Before I could ask what Daddy was supposed to be ready for, she left the room. Granny Mac turned off the tap, stared for a long moment at the doorway through which Mother had gone, and slowly shook her head. She dried her hands on her apron and gave me the sad smile you give people you feel sorry for. “Some people are just too sensitive for their own good,” she said. “Some people get their tail up if you so much as look at them cross-eyed.”

To me, there was only one thing interesting about this pale, wrinkled old woman who lived out in the woods with a mean old man and made biscuits from something called scratch and served them with something called red-eye gravy—her voice, so small and tremulous that when she spoke she seemed always on the verge of bleating. As she set about making my breakfast at the cook stove, she said, “Now, where’s that little brother of yours?”

This surprised me, as I’d assumed William had already been in for breakfast ahead of me. “I don’t know,” I said. “He was gone when I woke up.”

“Hm,” she said. “He probably got out early with Mac.”

Mac was what she called Daddy Perry. “Got out to where?” I asked.

“Same place he goes at the crack of dawn every morning come hell or high water,” she said. “Out to the cow barn.”

I thought it inconceivable that William would go to the barn again with Daddy Perry, but I also knew Daddy Perry could be persuasive, so I stood up abruptly, scraping the chair legs on the linoleum, said excuse me, and shot out onto the screen porch, with Granny calling behind me, “What in the world, child?” I threw open the outer door with such force that a bright green chameleon that had been resting on the screen went flying through the air. I strode across the bare dirt yard beneath the enormous beech tree behind the house and then on down the stone steps to the grassy barnyard. I lifted the latch on the barn door and pulled it open wide enough to stick my head into the warm gloom, pungent with tobacco, wet hay, and raw milk. I couldn’t see Daddy Perry or anything else, but I smelled his cigar and heard the repeating ping of a jet of milk striking a metal pail. “Daddy Perry,” I called out, “is William in here with you?”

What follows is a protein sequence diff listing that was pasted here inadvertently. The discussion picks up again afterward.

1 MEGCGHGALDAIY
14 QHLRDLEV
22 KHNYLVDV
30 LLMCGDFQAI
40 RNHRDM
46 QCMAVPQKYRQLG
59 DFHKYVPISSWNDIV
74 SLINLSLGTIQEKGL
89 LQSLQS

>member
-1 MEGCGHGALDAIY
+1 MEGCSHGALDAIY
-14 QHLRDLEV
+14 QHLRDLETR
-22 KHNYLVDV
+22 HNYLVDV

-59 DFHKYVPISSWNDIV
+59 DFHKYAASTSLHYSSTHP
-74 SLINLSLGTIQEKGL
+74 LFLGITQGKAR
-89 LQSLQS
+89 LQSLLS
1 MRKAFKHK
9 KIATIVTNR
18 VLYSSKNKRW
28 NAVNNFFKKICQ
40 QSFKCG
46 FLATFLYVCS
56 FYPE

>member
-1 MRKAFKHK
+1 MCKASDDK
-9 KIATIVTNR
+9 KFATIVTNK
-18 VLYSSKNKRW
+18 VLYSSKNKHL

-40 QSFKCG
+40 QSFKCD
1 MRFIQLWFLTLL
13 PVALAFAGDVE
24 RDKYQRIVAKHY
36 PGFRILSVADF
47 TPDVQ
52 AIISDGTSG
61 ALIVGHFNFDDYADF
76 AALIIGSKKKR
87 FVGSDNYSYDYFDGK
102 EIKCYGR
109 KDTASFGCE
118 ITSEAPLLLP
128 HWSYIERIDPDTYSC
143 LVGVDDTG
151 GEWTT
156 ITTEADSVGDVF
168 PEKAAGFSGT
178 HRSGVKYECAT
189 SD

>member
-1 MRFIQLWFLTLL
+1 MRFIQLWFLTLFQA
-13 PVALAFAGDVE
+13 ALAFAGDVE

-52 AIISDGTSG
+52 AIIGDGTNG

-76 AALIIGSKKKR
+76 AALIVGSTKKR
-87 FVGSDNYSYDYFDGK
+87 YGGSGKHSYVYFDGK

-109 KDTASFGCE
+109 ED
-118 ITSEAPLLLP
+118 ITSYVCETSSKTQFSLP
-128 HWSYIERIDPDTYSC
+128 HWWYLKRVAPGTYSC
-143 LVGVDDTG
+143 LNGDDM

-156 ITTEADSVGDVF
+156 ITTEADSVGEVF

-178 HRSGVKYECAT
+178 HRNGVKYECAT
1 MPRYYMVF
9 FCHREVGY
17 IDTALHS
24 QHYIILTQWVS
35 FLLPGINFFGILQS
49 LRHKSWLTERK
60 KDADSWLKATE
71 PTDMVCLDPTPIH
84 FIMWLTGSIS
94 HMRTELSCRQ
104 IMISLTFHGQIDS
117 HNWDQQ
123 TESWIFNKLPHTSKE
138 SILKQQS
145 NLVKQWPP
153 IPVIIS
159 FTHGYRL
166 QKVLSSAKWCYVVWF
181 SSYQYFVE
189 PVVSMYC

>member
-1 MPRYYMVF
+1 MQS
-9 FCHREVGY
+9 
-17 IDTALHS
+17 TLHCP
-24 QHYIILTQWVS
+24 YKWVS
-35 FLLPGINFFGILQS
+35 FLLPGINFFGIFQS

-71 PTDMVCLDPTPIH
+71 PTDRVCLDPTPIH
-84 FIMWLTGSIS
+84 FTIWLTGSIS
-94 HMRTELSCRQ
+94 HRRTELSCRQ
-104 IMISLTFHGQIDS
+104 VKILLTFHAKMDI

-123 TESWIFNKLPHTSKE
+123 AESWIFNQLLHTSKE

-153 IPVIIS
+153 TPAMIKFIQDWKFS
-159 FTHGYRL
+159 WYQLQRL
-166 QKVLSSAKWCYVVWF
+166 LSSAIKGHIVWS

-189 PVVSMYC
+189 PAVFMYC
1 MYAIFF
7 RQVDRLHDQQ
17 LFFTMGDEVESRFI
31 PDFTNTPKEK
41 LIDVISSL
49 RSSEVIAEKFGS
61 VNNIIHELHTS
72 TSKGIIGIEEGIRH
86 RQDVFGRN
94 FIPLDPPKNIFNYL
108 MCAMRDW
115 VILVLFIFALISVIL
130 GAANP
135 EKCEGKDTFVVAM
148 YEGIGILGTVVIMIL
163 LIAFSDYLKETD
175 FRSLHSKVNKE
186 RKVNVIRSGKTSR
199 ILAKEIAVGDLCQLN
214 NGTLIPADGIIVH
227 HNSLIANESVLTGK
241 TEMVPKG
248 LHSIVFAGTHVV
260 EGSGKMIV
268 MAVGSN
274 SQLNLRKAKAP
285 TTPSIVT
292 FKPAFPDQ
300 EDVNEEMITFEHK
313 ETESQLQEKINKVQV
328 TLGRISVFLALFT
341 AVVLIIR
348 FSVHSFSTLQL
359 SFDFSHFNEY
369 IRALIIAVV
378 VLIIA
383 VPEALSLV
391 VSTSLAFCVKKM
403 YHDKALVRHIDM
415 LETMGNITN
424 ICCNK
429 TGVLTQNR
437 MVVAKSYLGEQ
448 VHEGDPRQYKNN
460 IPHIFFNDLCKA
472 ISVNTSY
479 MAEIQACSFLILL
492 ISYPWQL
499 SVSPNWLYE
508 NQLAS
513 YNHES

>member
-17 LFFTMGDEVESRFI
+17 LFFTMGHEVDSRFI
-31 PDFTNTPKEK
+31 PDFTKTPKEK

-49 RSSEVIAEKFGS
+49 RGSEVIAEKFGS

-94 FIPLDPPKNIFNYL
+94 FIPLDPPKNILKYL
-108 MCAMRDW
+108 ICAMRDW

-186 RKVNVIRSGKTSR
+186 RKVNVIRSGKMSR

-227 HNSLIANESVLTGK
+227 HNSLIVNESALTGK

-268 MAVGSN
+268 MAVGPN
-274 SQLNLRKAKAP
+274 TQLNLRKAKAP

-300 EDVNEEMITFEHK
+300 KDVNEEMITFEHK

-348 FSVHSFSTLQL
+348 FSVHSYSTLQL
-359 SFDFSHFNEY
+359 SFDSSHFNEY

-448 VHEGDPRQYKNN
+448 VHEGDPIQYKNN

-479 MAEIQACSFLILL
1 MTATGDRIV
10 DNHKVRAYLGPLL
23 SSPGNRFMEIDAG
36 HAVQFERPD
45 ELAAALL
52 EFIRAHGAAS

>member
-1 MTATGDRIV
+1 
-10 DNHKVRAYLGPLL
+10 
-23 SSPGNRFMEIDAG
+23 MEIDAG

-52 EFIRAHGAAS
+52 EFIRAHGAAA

“Who wants to know?” he answered.

“It’s Dan. I’m trying to find William.”

“What you want him for?”

“Daddy Perry, have you seen him or not?”

“Maybe I have and maybe I ain’t.”

“Well, have you?”

“I might’ve seen somebody that looked like him.”


“There was a boy out here a while ago supposed to be helping me milk the cows,” he said, “but I told him to get hisself back to the house ’cause he was useless with a capital U.”

I let the door slam shut, not caring if it scared the cows. For a moment I contemplated the rusty hasp and staple and the padlock on the outside of the door. I imagined one of the cows, startled by the noise I’d made, kicking over the milk pail and causing Daddy Perry to drop his cigar into the hay, starting a fire that would quickly engulf the barn, and Daddy Perry trying to escape but finding himself locked inside. I imagined the charred carcasses stacked up amid the rubble and embers and how hard it would be to distinguish Daddy Perry from the cows. When I turned around, I saw my father standing on top of the stone wall that separated the lower barnyard from the higher back yard of the house. Beneath his wool jacket he wore the brown-and-gray plaid flannel shirt Mother had given him for Christmas. Even from this distance I could see the meticulously placed part in his black hair. He was holding my peacoat in one hand and my blue sock cap in the other, and now he indicated with an upward jerk of his chin that I should come and get them.

He had a way of squinting his eyes and scrutinizing you as if he found something about you curiously off, and this is what he was doing when I reached the wall and looked up at him. He said, “You ought not to let that door slam like that. It’ll scare the cows.”

“Yes, sir,” I said.

“Me and your mother are going to drive Granny over to the store to get some groceries,” he said. “Where’s your brother?”

I told him I didn’t know where William was, that I was looking for him right now, as a matter of fact, that Granny had said he probably went out to the barn with Daddy Perry, but Daddy Perry had just told me he’d sent William back to the house.

“Well, when you find him,” said Daddy, “y’all both need to get yourself something to eat. Granny said you ran out of the house without touching your breakfast.”

“Yes, sir,” I said.

He threw down the peacoat and cap to me, told me to put them on, and then continued staring at me as if he didn’t trust me to obey. After I had them on, he said, “We ought to be back in about an hour. Behave yourself.”

“Yes, sir,” I said again.

I watched him disappear around the side of the house, and then I stood still, considering William’s possible whereabouts. I didn’t think he’d returned to the house, because somebody would have surely seen him. He could have snuck up the back stairs to the abandoned rooms in the attic, I supposed, but that was unlikely, as he’d never liked being up there by himself. I could see from where I stood that he wasn’t in the tractor shed, so that left only the little whitewashed shack on the other side the road, where Daddy Perry cured his hams. As I climbed the steps to the back yard, I heard the crunch of Daddy’s tires out on the dirt road, and then a sudden wind rattled the dead leaves that still clung to the branches of the beech tree.